The dish is made in two steps.
Cut into small pieces, trim excess fat (some fat is OK ), and add a few seasonings and pressure cook with a little added water till done. For tender slices pressure cooking in manual mode for 5 minutes or until one whistle is good enough. When using tougher cuts of meat cook longer.
In a frying pan heat the oil and add the onions, green chilies, curry leaves, etc. and sauté for a few minutes. To this add the cooked meat with the juices, spices, etc., and slow roast stirring in between until the moisture evaporates. The dish is done when there is no excess moisture and all pieces are coated in the spice mix.
The journey from the pressure cooker to the frying pan. The road to becoming sinfully delicious is all about heat, spice, and more heat!!!
How to Serve
As I mentioned earlier usually beef roast is served with flatbreads. Here are a few recipes to try
- Parotta – A layered flaky flat bread
- Pathiri – Flat bread made with rice flour (Gluten Free)
- Jowar roti – Flat bread made with Shorgum (Gluten Free)
- Everyday Flatbread – Easy no fail flatbread for beginners
- Lemon Rice – A tangy light rice dish
- Nei Choru – Basmati rice with aromatic spices.
It makes a killer lettuce wrap and I like to top cucumber slices with it as well. But there is no requirement that you have to serve it with carbs or any other food at all just a mug of beer or toddy will do quite fine.
Nadan Beef Fry
- Pressure Cooker / IP
- Heavy Bottomed pan
- 1 lb Beef cubed (500g)
- 1 pinch Turmeric Powder
- Salt to taste
- 1 tsp Ginger grated, or minced
- 2 tsp Garlic grated or minced
For Spice Powder (See Notes)
- 1 tsp Fennel Seeds
- 1 inch Cinnamon Stick
- 5 Cloves
- 1 Star Anise
- 1/2 tsp Black Peppercorns
- 2 cup Onions/Shallots sliced thin
- 1 Tsp Coriander Powder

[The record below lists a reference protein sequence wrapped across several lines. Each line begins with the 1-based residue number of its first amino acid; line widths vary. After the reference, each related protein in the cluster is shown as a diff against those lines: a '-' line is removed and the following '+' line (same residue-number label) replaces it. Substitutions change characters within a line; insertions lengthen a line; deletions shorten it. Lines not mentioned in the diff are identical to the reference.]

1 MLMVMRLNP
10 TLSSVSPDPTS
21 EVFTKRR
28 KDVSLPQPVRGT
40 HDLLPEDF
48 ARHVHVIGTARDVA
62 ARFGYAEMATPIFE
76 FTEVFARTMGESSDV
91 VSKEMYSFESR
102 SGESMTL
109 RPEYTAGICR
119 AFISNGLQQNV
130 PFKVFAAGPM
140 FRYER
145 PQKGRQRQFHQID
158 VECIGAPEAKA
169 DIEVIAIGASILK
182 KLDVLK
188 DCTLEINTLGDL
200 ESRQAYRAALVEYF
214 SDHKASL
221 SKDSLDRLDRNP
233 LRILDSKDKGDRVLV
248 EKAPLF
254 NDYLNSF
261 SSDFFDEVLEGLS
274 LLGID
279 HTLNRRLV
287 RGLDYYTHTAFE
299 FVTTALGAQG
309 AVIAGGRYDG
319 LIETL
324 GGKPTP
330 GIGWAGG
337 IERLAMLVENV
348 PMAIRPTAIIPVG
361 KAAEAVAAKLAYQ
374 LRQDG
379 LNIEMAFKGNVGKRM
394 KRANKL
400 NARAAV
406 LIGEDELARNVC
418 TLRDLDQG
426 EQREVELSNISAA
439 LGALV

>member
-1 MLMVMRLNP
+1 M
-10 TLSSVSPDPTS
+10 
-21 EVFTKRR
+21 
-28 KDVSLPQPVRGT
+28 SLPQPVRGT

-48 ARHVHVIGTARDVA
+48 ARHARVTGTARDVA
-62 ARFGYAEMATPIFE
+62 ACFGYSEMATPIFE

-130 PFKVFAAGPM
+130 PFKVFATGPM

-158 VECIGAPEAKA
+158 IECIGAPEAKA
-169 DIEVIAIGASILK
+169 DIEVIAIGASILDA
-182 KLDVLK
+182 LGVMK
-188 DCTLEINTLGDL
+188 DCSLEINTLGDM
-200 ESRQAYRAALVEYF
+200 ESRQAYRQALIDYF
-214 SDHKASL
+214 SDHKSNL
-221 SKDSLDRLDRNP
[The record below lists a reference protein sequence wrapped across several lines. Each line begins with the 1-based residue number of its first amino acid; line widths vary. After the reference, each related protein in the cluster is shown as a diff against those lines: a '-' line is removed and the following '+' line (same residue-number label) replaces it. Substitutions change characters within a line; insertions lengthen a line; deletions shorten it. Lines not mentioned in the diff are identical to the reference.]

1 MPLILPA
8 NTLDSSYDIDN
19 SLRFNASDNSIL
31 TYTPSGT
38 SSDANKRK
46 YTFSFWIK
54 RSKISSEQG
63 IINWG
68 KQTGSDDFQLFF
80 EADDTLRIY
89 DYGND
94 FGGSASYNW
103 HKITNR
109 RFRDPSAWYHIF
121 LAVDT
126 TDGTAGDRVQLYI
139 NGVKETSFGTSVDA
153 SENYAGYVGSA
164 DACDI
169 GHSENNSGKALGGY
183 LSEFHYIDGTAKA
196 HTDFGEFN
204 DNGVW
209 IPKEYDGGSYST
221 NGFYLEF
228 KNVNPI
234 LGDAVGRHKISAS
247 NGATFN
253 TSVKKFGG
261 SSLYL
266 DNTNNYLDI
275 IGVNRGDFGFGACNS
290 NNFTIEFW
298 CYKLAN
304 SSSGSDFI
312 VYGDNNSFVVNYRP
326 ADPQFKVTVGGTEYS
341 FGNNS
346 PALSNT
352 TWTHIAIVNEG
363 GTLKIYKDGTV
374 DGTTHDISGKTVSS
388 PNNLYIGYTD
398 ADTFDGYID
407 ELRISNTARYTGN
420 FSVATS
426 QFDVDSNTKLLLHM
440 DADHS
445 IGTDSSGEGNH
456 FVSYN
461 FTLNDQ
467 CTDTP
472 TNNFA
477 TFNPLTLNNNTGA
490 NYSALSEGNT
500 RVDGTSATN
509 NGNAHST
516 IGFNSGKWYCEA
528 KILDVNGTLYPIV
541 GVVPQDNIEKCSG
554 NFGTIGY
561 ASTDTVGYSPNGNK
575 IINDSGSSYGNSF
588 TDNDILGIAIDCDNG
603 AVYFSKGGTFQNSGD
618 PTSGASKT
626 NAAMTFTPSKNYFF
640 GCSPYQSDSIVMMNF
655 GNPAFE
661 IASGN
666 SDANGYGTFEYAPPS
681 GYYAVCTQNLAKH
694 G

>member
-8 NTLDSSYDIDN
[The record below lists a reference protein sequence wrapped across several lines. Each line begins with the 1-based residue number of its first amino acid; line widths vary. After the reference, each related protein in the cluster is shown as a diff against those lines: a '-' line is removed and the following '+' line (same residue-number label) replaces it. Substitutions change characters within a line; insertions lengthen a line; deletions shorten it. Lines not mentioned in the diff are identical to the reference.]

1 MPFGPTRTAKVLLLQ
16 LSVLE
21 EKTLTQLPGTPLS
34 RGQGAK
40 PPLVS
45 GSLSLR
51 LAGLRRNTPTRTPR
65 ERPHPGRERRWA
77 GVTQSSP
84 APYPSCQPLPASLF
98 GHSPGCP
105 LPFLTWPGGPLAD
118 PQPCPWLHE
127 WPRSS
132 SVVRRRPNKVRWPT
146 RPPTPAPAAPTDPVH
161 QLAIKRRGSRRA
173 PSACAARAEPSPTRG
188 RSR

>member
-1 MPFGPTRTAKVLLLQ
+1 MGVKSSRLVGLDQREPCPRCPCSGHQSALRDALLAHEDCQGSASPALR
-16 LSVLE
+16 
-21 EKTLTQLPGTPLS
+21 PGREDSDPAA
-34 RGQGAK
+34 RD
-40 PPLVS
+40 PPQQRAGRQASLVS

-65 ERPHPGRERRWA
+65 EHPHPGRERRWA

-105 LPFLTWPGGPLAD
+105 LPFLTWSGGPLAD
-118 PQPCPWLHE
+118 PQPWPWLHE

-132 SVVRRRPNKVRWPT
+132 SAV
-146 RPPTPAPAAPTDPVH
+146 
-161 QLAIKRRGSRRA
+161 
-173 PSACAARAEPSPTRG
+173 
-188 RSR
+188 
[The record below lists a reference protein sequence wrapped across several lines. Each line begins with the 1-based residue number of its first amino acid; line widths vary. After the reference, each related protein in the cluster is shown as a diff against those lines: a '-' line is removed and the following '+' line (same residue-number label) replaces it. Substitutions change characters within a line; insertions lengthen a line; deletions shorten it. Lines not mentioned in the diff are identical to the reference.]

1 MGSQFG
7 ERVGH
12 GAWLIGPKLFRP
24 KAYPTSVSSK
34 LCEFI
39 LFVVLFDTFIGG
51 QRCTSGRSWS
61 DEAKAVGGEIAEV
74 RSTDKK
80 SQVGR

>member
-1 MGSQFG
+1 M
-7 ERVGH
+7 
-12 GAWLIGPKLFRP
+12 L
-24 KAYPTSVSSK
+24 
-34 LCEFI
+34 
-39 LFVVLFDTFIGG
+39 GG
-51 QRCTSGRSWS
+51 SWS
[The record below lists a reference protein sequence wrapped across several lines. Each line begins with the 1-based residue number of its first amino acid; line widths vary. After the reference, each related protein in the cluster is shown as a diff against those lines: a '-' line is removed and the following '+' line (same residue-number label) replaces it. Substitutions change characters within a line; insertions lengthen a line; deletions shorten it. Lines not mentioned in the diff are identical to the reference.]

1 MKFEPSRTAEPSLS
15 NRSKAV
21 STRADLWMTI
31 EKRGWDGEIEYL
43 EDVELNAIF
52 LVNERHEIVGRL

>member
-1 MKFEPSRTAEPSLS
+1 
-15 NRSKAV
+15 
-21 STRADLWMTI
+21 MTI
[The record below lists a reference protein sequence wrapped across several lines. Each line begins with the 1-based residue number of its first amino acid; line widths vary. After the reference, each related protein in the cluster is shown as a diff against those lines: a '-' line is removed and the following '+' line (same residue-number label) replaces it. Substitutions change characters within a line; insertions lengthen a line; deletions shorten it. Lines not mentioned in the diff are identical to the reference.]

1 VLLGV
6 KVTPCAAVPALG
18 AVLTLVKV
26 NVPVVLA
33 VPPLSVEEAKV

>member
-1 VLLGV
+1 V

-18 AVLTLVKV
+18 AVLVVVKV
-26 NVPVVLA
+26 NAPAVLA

- 1/2 tsp Chili Powder
- 1 sprig Curry Leaves
- 3-5 Green Chilies to taste
- 4 tbsp Coconut Oil
- 2 tbsp Coconut Slices optional
- Take all the ingredients for the spice powder in a coffee grinder and grind to a fine powder, or use 1 Tbsp garam masala.
- Cut the beef into 1/2 ” cubes. Add 1/2 tsp salt, ginger, garlic, a pinch of turmeric to the pressure cooker. Add about 1/4 C water and pressure cook for 1 whistle (or manual setting for 10 minutes with the vent sealed. Let the pressure release naturally.
- In a frying pan heat about 2 Tbsp of coconut oil. When hot add the sliced onions. Saute for a few minutes, adding more oil if needed. Add the green chilies, curry leaves, and coconut slices. Once the coconut bits begin to brown and the curry leaves are bright green remove and reserve a few for garnishing later.
- Add the meat masala or the garam masala along with the coriander and chili powder. Reduce heat and cook for a minute until the aromas fill the air.
- Add the cooked beef along with the juices. Mix well and cook till dry over medium to medium-low fire. Taste and adjust salt as needed. Stir occasionally to have the masala coat the meat evenly and to prevent the pieces from sticking to the pan and burning. If needed add a little more oil.
- The dish is done when no moisture remains and oil seems to separate from the meat. Turn the heat off. At this point, if you like you could tilt the pan and drain the excess oil. Transfer to a serving dish and garnish with the reserved curry leaves and coconut.
- Stew meat or chuck roast is perfect for this dish. If using a tough cut add 1 tsp of vinegar to the beef while pressure cooking.
- Instead of fresh ground spices, you can use Garam Masala or South Indian Meat Masala as well.
Important: Nutrition Values are estimates. Actuals vary based on ingredients and serving size.
No, there was no toddy or beer to serve with this time .. Keeping it healthy 😉
Interested in more Kerala recipes? Try these
- Konju Theeyal – Prawns in Roasted Coconut curry
- Kozhy Ishtu – Chicken in mildly flavored coconut sauce
- Avial – A semi dry Mix vegetable treat
- Tuna Cutlets – Deep fried spiced tuna patties
- Chemmeen Manga Curry – Shrimp and raw mangoes
- Tahravu Mappas – Spicy Duck Curry
- Mathi Mulakittathu – Spicy Sardine Curry